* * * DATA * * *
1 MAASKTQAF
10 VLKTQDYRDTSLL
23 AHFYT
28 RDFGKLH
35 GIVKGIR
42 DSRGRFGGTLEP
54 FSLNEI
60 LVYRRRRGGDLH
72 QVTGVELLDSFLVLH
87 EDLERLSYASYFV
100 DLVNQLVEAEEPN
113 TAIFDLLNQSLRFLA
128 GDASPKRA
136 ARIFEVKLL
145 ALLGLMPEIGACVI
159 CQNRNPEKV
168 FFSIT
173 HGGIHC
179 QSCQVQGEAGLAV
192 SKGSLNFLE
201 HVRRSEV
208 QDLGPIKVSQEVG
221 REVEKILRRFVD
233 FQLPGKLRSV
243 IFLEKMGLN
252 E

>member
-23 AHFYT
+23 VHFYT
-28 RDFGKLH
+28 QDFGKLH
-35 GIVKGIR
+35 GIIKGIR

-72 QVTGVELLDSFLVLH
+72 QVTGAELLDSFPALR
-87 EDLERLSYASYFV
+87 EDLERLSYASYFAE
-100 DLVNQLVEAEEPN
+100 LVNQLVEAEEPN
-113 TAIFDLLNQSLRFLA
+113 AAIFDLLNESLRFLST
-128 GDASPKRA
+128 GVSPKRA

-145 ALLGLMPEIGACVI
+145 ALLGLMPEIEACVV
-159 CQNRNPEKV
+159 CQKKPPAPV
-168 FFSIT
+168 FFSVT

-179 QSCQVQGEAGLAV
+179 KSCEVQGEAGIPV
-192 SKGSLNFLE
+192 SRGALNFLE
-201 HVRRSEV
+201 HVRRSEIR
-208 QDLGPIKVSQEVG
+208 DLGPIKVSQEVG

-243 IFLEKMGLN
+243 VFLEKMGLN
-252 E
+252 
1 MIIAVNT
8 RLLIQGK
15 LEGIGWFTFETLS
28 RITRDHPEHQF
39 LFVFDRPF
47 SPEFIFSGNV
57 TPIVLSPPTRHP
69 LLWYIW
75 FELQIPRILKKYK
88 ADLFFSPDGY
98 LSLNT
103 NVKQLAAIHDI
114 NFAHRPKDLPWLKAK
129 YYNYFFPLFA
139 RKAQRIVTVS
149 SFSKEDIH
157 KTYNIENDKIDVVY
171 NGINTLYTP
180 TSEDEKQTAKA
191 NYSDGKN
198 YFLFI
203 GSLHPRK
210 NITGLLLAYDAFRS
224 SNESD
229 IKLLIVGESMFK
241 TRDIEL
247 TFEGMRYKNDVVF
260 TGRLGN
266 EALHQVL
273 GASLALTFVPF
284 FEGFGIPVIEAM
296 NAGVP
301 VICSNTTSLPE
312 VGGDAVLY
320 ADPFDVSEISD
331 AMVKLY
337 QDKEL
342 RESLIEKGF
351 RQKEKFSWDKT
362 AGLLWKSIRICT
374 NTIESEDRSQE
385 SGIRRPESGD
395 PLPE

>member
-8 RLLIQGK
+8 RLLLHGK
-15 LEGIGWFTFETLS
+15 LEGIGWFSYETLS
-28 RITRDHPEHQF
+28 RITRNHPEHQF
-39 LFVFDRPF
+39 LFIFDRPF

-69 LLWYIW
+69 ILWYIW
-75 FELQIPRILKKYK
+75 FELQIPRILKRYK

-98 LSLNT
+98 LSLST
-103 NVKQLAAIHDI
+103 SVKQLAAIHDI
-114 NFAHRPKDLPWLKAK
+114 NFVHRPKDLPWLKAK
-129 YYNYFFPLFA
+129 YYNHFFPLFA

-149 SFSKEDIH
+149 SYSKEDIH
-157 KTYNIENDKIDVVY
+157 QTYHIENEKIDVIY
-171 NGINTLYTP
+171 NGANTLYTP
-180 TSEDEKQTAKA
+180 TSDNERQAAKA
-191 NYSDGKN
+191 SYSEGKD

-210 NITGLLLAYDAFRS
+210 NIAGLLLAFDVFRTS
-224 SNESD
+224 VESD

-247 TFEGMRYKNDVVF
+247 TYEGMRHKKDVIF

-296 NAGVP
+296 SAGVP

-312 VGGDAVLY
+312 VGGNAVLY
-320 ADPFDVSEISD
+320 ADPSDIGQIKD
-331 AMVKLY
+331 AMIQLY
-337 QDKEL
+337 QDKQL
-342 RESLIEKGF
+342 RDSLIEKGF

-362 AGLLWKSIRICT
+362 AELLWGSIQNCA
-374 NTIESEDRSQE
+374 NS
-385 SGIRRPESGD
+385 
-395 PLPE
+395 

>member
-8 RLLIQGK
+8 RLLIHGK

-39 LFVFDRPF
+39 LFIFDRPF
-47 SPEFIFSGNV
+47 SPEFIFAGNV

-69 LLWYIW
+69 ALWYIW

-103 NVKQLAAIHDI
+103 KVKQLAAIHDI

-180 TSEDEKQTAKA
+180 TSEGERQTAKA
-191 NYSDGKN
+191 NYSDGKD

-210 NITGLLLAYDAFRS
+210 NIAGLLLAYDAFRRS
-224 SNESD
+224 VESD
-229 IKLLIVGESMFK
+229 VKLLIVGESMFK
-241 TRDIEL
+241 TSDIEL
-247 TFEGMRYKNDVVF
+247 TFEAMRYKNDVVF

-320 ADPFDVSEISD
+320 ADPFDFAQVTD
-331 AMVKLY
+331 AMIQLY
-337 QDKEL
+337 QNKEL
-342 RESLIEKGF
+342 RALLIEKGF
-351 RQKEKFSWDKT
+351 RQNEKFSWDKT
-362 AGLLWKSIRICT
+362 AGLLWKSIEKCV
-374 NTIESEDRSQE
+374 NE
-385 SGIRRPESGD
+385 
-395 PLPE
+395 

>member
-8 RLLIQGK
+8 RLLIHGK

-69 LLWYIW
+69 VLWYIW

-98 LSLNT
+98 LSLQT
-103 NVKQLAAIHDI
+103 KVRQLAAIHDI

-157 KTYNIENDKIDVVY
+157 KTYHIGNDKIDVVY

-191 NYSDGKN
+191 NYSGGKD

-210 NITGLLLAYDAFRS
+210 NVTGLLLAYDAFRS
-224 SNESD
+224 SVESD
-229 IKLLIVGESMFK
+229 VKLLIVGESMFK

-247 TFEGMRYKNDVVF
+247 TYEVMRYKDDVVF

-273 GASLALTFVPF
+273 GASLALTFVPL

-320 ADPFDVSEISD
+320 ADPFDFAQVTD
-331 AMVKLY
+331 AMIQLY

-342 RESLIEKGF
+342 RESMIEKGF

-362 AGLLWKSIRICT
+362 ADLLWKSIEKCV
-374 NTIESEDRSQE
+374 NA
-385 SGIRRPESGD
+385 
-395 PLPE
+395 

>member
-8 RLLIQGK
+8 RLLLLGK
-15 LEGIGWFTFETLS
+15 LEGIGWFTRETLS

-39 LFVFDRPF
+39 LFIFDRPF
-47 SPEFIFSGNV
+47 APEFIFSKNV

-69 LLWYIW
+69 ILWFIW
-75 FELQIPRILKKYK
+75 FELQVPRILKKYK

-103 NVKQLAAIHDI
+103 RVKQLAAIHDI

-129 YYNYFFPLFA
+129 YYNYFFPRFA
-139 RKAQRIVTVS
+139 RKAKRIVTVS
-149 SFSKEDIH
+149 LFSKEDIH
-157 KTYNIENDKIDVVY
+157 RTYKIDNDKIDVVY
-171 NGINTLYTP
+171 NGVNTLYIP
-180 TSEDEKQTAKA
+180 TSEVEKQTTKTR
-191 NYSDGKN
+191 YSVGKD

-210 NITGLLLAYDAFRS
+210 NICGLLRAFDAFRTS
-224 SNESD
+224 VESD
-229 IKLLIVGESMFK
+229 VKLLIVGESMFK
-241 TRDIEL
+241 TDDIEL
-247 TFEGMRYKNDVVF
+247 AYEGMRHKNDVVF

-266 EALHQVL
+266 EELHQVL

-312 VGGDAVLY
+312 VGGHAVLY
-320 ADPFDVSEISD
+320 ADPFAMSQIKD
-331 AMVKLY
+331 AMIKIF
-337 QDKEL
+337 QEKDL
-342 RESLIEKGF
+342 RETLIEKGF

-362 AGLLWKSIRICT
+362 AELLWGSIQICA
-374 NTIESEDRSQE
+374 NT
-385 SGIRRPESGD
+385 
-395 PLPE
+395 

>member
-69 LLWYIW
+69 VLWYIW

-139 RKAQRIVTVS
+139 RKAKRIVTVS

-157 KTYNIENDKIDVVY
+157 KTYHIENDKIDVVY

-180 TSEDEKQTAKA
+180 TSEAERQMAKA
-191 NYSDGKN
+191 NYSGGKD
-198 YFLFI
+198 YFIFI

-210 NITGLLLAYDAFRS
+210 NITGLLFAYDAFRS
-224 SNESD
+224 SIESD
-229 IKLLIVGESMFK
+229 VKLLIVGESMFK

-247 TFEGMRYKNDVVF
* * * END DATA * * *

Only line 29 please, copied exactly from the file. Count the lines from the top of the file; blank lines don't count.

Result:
+23 VHFYT